ULRIKA SEGERBERG 

No Keys to no Doors
Katrin Plavčak

Translated from German by Heather Allen



Words are not the key to Ulrika Segerberg’s castle. Nor is this castle built of stone, but of colour and textiles. The terrain in which we meet Ulrika Segerberg’s objects, paintings, textile works and the whole-body costumes used in performances, is one that appears - also in our subconscious - simultaneously familiar and unfamiliar.
We see how the artist lets objects migrate from one aggregate state to another. Her personnel of forms that she develops and constructs in her painting, such as the glasses, hole and circle, reappear as objects and are tried out in different media. Then, through their interaction, they undergo a new kind of role attribution.



The artist is interested in the ways the objects relate to the body; her casings and objects want to be utilised, the holes in her textile pictures are meant to be reached through, thus generating a new, performative image.
As with the Bauhaus dances of Oscar Schlemmer, Ulrika Segerberg develops choreographies for herself and her Per-Forms, and in the production, Der umgekehrte See (The inverted Lake), the audience enters a moving image.



The idea of the world as a process and not as a stationary fact is the starting point of this working method in which a continuous evolution of images, forms, words, materials and patterns develop from one medium into the next. The technique of collage is the artist’s instrument, scissors her tool of choice to operate with.

Between her ideas and thoughts about her work, and the used and converted materials, the artist’s visual language arises. On articulating structures of meaning, Jessica Stockholder states that: “(...) we create structures that are difficult to pin down and we accommodate floating kinds of significance."

Particularly in her new work, The Time it takes to whip an Egg, 2014, a whole group of works under one title, her propensity for experimentation and with it, her attempt to cross the boundaries of the classical panel image, reveals itself. Metal brackets are screwed onto the canvas (Indian Ocean, 2014) to hold swaying textile circles in vibrant, cheeky colours at a distance from the image. Punched holes explore the before and the behind of the image.



The collaging of materials is also what underlies the sculpture, Miles and Miles, 2014, an object compiled of a motorbike seat and a skirt-shaped substructure in blue. A chimera both male and female alternating between real and abstract. The ride on the motor-skirt bound for the Highway to Hell leads to a consideration of gender roles and attributions. Akin to Meret Oppenheim, the artist succeeds with wit to point out well-worn gender identities.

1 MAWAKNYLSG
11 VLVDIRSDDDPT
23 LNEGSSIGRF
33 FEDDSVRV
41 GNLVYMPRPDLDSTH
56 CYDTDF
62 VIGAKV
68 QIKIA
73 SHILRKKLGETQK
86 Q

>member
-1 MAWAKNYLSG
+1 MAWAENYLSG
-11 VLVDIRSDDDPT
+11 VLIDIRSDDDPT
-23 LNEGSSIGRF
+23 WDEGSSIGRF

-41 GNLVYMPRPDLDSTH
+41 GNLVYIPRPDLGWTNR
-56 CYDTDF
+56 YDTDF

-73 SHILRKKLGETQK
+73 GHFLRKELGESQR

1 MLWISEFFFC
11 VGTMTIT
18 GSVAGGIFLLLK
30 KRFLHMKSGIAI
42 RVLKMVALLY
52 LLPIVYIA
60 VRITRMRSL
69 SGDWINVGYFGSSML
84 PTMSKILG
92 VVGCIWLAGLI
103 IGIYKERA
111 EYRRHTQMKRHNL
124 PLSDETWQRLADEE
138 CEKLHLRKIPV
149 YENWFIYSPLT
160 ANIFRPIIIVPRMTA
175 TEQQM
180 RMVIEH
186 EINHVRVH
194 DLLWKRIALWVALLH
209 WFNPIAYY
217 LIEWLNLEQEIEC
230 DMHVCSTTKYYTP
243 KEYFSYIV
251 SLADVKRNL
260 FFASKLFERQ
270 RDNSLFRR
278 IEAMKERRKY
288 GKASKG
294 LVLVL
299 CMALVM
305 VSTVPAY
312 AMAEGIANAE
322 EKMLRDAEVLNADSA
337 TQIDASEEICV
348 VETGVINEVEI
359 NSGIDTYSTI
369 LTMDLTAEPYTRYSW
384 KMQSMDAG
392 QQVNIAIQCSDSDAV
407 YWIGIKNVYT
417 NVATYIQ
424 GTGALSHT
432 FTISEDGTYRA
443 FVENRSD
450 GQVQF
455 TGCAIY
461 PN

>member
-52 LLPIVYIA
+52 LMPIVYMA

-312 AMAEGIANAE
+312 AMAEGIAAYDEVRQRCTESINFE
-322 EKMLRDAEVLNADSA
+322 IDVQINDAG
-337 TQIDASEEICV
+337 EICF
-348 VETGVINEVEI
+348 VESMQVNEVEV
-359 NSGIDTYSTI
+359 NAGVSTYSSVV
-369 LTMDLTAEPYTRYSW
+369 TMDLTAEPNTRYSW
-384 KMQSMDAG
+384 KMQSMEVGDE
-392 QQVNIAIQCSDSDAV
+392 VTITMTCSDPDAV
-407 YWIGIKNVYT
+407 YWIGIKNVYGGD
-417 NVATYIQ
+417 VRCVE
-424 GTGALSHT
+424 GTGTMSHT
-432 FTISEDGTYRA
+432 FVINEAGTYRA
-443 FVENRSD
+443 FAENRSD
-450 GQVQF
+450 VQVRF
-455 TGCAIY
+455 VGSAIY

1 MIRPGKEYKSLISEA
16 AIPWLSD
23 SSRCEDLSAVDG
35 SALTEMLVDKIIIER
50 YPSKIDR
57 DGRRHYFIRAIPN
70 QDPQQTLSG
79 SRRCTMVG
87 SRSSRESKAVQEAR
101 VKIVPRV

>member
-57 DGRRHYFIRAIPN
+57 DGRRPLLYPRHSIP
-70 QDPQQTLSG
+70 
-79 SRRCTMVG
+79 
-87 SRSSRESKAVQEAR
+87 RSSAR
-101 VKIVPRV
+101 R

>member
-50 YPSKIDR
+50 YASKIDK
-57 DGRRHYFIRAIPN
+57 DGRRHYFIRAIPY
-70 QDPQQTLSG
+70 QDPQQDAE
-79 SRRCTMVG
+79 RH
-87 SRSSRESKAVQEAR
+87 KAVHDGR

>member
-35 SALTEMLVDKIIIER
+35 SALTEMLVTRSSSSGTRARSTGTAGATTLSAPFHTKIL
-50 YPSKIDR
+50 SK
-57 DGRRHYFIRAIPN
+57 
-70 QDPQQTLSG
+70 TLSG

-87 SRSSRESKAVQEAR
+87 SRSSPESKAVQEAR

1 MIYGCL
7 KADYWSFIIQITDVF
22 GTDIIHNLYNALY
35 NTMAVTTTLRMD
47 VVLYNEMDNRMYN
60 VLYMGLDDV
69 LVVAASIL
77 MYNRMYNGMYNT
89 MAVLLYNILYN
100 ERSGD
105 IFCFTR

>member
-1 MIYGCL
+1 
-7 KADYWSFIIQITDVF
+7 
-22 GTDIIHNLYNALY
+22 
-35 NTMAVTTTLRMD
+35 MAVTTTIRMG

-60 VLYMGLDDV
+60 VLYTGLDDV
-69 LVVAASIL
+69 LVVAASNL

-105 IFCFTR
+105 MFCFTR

In The Mother is a Square (Find the Lady), 2013, the artist once more critically addresses the issues of ascribed roles, the challenge of motherhood and existence as an artist. Reading from a tale, she discovers that in China a rectangular sheet of paper represents the mother because she strives in every cardinal direction. The title also plays, however, on the English expression, ‘being square’ (being boring). This work was performed last Autumn in KW Institute of Contemporary Art in Berlin, during which Ulrika Segerberg, within a performance evening organised by ff (a female artists group from Berlin), sewed herself into a scaffolding structure in order to exit this second skin at the end of the performance.

By applying humour as a strategy she is able to draw near to very personal or existential themes.
To quote Segerberg: “The Painter, 2010, was about creating a portrait of an artist who is bored by his same old way of working and has become very frustrated. Yet, he still clings tight to his old stretchers.”
At this point I think of Philip Guston who, in the mid-‘60s, acting upon his frustration, radically abandoned abstract painting and said: “I had simply had enough of this cleanness. Wanted to tell stories again”, and a troop of smoking, hooded men, clocks and shoe soles entered his canvases.



Ulrika Segerberg reaches into the used world and recycles these working materials into new, surprising objects that appear to have been made for creatures around 2.5 m high. She enlarges and exaggerates in order to make specific situations visually tangible. Old, stained, hand-woven sheets that she partially dyes are used to strengthen the painterly aspect. These already-used materials, the clothes that she or her performers wear, bring their own histories with them that are then transformed into objects and transferred from one context into another.



Words are not the key to my castle.
This castle seems to turn away from us just as soon as we wish to enter it, like the living house of Baba Jaga, a mythological figure from Slavic culture.
The wish to enter it grows meanwhile.